People have a very hard time determining the value of good ideas. Good ideas are often viewed in the entertainment industry as having no value in themselves. A good idea that results in a best selling product clearly does have value, because its absence would mean the product would never have been realized. That's why really good 'idea guys' get paid big bucks but the vast majority don't.


Well, that was fun
Staff member
Is there supposed to be a point or call to action in there somewhere, or was it meant to just be a hot take with no substance?

It's an opinion piece intended to start a discussion. If you're not interested, there are thousands of other threads here you can read instead.
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Crusty Old Meatwad (he/him)
I tend to prefer people doing something better than it's ever been done before, to be much more important than people doing something different than what's ever been done before.


Well, that was fun
Staff member
I tend to prefer people doing something better than it's ever been done before, to be much more important than people doing something different than what's ever been done before.

I'm with you. A new car doesn't have to fly, it just has to has to be good. A new movie doesn't have to have new thought provoking ideas (although some movies certainly do!) -- it can just be good at what it does. Lots of people don't want a steak cooked in an innovative new way; they just want their steak cooked competently.

Of course, innovation is important too. But other things are just as important. Support, nostalgia, presentation, community, to name a few which don't even have anything to do with the words on the page.


Most innovation is pretty bad at first, and will probably require an iteration or two in order to potentially become good.

For example, the last innovative thing I can recall seeing in RPGs was Warhammer 3rd ed, with a whole bunch of different types of dice you could get from different sources (stat, skill, "stance", difficulty, circumstances), and those dice all had a mess of different symbols on them. That was sort of nifty, but rather hard to keep track of it all, and the game also had a whole bunch of board-gamey stuff surrounding things (e.g. all special abilities were on cards rather than written down on character sheets).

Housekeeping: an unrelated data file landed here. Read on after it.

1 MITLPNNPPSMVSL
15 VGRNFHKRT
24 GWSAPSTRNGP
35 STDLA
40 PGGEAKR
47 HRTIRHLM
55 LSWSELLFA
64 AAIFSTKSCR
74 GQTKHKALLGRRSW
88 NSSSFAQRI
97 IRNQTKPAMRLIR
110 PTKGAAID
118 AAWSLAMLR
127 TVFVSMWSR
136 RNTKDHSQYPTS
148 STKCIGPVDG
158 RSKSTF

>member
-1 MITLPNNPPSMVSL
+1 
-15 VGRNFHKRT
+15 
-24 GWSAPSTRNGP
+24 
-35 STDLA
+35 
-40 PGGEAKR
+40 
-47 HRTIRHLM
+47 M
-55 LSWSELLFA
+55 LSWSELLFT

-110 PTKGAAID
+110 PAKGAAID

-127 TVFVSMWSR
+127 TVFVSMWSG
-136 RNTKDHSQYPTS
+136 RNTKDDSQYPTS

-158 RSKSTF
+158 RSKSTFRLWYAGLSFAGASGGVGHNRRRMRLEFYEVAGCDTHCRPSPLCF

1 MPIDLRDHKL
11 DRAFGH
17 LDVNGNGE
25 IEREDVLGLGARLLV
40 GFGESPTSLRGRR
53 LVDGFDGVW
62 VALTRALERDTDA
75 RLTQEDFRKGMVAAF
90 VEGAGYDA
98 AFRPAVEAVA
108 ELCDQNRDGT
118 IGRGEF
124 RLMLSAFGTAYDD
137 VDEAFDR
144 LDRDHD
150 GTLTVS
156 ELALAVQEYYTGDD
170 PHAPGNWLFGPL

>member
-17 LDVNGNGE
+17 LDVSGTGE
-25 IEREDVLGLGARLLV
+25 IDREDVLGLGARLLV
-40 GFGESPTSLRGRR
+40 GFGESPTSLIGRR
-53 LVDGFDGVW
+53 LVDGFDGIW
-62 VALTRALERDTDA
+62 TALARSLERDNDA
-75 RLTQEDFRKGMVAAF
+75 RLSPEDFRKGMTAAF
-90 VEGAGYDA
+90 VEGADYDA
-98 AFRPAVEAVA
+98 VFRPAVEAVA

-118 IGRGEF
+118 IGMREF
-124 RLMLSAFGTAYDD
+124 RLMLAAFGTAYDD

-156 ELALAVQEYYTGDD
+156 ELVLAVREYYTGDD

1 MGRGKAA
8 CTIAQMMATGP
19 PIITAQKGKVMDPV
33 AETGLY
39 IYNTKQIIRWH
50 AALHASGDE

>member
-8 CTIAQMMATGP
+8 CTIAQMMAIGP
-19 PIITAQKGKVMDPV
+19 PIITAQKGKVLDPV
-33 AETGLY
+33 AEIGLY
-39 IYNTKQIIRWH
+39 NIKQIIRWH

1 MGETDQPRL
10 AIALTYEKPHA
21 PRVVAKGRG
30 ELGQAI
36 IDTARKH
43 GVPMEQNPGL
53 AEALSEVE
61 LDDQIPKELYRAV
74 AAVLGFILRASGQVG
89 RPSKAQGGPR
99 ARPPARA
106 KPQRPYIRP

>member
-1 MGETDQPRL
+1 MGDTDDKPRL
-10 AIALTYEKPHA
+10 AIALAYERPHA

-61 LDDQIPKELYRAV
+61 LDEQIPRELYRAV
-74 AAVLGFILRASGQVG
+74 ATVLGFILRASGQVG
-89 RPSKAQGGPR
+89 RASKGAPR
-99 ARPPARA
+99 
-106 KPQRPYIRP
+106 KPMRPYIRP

It wasn't until the dice became streamlined for Edge of the Empire, which also did away with all the paraphernalia that the system actually became good. So first innovation as a proof-of-concept thing, and then iteration into something good.

That said, I thought the group sheet for Warhammer 3 was a wonderful idea, and something that would be cool to see implemented in some other game.


Ravenous Bugblatter Beast of Traal
I'm not really getting your point, can you restate? You keep using the term but your examples are not innovative so it's one of those Princess Bride "I do not think that means what you think it means".

Unlike what you are saying, innovation is not personal. You have a nifty but wrong or at least incomplete quote about it, but the actual definition from the OED: a new method, idea, product, etc.

From the examples you have about your private definition of innovative, it seems you are trying to say that using something that some people may not expect but not necessarily innovative since it can be old hat or a rehash to veterans is strongly sought after but is overhyped.

But then you suggest good combinations to provide freshness, which is what you just seem to be calling overhyped.

So I'm confused. Even if the reader accepts your redefinition of innovation, you are both calling it overhyped and suggesting it in successive paragraphs. What are you trying to get across?